Russia Helped Repair American-French Relations

Not deliberately.

Emmanuel Macron Kamala Harris
French president Emmanuel Macron walks through the Elysée Palace in Paris with American vice president Kamala Harris, November 10, 2021 (White House/Lawrence Jackson)

American-French relations have taken a turn for the better. President Joe Biden has invited Emmanuel Macron to a state visit, his first. At a joint news conference with Foreign Minister Catherine Colonna, Secretary of State Antony Blinken said the United States “couldn’t ask for a better partner” than France. Blinken praised the “united and unwavering” allied response to Russia’s war in Ukraine.

Compare the kind words to two decades ago, when American lawmakers were so appalled by French opposition to the Iraq War that they changed the name of French fries in their cafeteria to “freedom fries”.

In part, the restored friendship is a consequence of time having passed and two Atlantic powers remembering their shared interests. But the rapprochement was helped by Russia. Some American and French politicians saw Russia as a useful hedge against the other. They were discredited by Russian aggression against its neighbors and Russian meddling in Western politics.

Ties frayed over Iraq

The French had immediate misgivings about invading Iraq: Jacques Chirac, the French president at the time, warned the pro-American prime minister of the United Kingdom, Tony Blair, that toppling Saddam Hussein might unleash sectarian violence. Blair brushed his concerns aside.

There was also a more fundamental difference of view between Paris and Washington. While the George W. Bush Administration saw France as an impediment in its strategy to defend the liberal world order from a nexus of rogue regimes, terrorism and weapons of mass destruction, the Chirac government saw American unilateralism as the challenge to international law and multilateralism.

Both Bush and Chirac warmed to Russia when the Atlantic alliance frayed. French foreign minister Dominique de Villepin, appearing alongside his Russian counterpart in 2003, outlined a vision of multipolarity in which large states or collections of states would “assume responsibility” for their own region. Translation: less American preponderance in Europe and a freer hand for Russia in its “near abroad.”

Bush’s national security advisor, Condoleezza Rice, advised the president to “punish France, forgive Russia.”

End of the Russian reset

The Iraq rift proved to be the nadir rather than a harbinger of American-French relations.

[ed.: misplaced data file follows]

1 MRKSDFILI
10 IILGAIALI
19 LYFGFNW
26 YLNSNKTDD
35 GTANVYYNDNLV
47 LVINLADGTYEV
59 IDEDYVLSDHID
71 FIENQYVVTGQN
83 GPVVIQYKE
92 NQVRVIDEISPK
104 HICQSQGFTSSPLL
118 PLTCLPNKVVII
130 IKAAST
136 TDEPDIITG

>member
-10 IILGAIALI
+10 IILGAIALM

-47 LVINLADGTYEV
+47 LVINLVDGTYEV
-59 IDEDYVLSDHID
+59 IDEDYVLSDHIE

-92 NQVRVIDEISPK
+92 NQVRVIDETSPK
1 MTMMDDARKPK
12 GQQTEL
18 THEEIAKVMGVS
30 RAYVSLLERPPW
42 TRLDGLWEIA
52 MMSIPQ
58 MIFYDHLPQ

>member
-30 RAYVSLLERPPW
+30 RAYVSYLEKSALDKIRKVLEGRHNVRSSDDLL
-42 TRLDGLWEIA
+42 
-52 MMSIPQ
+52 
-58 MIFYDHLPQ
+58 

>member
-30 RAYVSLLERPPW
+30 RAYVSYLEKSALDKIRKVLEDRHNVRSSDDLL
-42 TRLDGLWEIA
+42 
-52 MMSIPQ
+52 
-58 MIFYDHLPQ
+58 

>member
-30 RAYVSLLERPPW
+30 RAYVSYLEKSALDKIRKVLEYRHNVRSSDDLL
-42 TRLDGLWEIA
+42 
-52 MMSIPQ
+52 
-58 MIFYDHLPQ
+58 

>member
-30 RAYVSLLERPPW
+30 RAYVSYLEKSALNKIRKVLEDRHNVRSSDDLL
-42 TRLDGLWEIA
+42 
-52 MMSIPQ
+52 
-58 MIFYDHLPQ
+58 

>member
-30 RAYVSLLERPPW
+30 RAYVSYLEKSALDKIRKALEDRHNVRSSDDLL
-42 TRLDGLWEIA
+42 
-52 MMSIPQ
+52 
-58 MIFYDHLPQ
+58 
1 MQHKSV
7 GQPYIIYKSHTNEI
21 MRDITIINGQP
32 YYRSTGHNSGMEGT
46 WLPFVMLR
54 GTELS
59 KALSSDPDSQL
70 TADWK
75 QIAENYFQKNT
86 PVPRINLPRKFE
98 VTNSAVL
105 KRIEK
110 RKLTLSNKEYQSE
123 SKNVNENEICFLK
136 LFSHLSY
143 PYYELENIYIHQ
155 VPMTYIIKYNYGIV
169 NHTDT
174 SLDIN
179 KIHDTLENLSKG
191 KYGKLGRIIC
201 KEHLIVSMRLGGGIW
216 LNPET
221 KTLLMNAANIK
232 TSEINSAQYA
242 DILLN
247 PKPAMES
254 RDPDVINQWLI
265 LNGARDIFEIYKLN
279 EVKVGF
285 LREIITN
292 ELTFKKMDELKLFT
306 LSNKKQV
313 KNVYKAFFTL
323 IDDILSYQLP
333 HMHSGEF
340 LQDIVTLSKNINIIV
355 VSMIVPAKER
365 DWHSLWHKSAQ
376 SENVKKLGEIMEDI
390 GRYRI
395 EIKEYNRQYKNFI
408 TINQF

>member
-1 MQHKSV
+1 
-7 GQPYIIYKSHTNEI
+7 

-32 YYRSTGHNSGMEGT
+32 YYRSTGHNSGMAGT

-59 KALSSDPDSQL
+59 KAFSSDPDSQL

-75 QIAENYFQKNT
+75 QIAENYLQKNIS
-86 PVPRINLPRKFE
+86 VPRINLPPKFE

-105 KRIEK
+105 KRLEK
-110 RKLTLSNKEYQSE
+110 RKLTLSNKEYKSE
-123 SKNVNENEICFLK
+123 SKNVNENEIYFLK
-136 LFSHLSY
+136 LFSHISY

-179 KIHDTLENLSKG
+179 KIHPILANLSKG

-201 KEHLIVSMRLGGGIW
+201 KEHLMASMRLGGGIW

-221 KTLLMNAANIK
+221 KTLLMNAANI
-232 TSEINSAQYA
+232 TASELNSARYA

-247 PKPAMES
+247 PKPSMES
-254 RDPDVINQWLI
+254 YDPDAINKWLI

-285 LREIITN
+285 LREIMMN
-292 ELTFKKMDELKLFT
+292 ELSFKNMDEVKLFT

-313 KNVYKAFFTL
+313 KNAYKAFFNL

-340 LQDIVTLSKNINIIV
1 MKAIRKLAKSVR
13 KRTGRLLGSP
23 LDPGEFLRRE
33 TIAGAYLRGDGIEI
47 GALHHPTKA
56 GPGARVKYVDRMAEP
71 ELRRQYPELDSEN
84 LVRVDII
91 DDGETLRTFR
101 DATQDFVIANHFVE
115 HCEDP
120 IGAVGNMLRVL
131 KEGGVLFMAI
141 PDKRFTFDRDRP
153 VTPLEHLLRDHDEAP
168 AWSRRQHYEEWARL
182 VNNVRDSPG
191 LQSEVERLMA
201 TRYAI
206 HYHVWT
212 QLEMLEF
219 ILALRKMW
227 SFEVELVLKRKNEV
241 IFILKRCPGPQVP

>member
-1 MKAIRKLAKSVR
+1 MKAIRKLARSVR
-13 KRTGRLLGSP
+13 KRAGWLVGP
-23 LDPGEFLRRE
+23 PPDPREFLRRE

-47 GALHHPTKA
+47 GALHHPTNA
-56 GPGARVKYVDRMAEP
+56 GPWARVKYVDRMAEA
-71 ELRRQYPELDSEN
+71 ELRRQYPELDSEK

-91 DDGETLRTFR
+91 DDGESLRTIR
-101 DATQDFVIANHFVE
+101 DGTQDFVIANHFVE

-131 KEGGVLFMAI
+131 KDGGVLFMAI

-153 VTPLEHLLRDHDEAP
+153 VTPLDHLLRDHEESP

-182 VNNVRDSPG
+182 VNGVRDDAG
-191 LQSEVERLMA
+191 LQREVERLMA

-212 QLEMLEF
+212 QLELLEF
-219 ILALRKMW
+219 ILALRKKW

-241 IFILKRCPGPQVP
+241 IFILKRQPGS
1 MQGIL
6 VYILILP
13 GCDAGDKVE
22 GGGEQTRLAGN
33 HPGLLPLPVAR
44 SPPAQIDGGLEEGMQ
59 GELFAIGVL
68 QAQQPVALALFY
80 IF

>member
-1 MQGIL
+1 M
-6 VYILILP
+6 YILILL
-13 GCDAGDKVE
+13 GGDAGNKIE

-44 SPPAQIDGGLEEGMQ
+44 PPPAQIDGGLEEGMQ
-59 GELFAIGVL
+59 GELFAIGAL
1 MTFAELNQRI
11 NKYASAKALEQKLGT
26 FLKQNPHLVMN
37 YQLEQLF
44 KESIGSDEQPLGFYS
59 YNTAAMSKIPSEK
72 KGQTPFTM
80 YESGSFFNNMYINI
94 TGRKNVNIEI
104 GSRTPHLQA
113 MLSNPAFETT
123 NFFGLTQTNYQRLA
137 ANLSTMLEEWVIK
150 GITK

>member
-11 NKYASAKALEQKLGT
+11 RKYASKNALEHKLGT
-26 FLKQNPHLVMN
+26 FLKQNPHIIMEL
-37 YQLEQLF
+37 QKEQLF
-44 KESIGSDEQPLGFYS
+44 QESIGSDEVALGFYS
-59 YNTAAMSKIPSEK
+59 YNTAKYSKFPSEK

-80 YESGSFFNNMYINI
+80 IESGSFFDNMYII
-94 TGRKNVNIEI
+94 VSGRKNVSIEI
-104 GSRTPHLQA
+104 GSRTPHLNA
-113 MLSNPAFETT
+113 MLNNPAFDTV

The post-Iraq presidents, Barack Obama and Nicolas Sarkozy, took steps to shore up the relationship. France returned to full NATO membership. Russia’s invasion of Ukraine, starting in late 2014, definitively convinced Obama that his “reset” with Russia had run its course.

Iraq-era debates over the wisdom of multilateral institutions and sanctions gave way to close American-French cooperation in the G7, NATO and UN on sanctions. Predictions that Western sanctions would lapse as European countries suffered the consequences have not come to pass. In part this can be attributed to French leadership in the EU.

Setbacks for Russia’s friends

Sanctions have imposed a cost on French and American industries, but politicians who argued for conciliation were undermined by Russia itself.

The far-right Marine Le Pen qualified for the crucial second voting round in the last two French elections. Both times she called for weakening or lifting sanctions. In nominal terms, France lost more exports to Russia than most countries. Prohibitions on military sales forced it to cancel the delivery of two state-of-the-art helicopter carriers.

Whatever doubts French voters might have had about the sanctions dissipated when Vladimir Putin dramatically expanded his war in Ukraine in February, just two months before the French voted. Macron accused Le Pen of “complacency” for once arguing Putin could be reasoned with and reminded voters that her party had taken a loan from a Russian state bank. Le Pen condemned the invasion of Ukraine, but it was too little, too late.

Donald Trump’s soft spot for Putin, his ties to Russian businesses and his criticisms of NATO did not deny him the presidency in 2016. The investigations into Trump’s Russia relations did constrain him while in office. Fueled by concerns about Trump’s instincts on Russia and the political costs they might entail, the president’s advisors as well as Republican members of Congress reaffirmed America’s commitment to NATO and maintained the sanctions.

American-French cooperation did not change substantially under Trump. The otherwise ascendant Russia-friendly wing of the Republican Party was defeated in 2020, when Biden emerged with a mandate to reengage with Europe.

Addressing weak links

The intersection of Russian aggression with domestic politics has given Biden and Macron a unique opportunity. With Putin apologists on the defensive, both presidents have leeway to address weak links in the Western containment of Moscow. Notable in this respect are business interests in the energy and weapons industries.

As part of their deliberations on a ninth set of sanctions, the Biden and Macron administrations could negotiate a prohibition on American government contracting with French importers from Russia. France has so far blocked a ban on titanium imports. Its aerospace giant Airbus buys titanium from Russia. Airbus has also signed a logistics deal with the United States Army that could be worth over $1.5 billion, and it is hoping to secure a contract with the Air Force.

Followthrough on commitments to cooperate in renewable energy production, global health security and the G20 roadmap for space would further institutionalize the relationship and strengthen it for the long term, so something like the Iraq War debacle can never happen again.